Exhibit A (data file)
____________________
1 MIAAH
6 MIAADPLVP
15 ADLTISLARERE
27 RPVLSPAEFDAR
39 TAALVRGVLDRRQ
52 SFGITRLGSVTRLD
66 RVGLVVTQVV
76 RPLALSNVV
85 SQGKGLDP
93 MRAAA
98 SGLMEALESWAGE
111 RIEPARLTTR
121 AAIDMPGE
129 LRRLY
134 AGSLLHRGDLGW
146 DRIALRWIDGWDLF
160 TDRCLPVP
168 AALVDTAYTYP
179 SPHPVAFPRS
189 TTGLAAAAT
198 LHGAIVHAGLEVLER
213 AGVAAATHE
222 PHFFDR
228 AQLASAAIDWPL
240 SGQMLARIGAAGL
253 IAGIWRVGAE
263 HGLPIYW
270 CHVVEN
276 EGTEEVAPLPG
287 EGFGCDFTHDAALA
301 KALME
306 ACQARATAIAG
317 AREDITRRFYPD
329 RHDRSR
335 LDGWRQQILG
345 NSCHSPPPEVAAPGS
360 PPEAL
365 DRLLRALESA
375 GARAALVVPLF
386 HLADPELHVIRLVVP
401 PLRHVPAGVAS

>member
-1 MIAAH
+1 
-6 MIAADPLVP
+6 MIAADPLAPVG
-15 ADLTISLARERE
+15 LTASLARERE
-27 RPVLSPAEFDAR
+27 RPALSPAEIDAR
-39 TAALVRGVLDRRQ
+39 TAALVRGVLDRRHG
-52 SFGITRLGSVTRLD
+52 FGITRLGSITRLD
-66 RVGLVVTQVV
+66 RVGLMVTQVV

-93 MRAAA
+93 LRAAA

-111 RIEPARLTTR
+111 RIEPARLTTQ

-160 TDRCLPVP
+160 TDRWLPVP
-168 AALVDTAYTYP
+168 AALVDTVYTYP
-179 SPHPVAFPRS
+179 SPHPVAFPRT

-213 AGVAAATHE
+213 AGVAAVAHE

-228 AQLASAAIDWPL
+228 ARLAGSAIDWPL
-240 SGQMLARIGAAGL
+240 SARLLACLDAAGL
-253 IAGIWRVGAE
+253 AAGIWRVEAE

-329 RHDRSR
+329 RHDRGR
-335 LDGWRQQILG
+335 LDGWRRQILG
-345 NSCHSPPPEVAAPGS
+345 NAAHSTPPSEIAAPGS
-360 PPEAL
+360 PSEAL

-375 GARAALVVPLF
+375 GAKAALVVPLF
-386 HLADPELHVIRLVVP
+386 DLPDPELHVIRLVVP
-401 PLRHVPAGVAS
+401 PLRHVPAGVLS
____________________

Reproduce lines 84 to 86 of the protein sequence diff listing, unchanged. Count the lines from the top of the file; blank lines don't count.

+375 GAKAALVVPLF
-386 HLADPELHVIRLVVP
+386 DLPDPELHVIRLVVP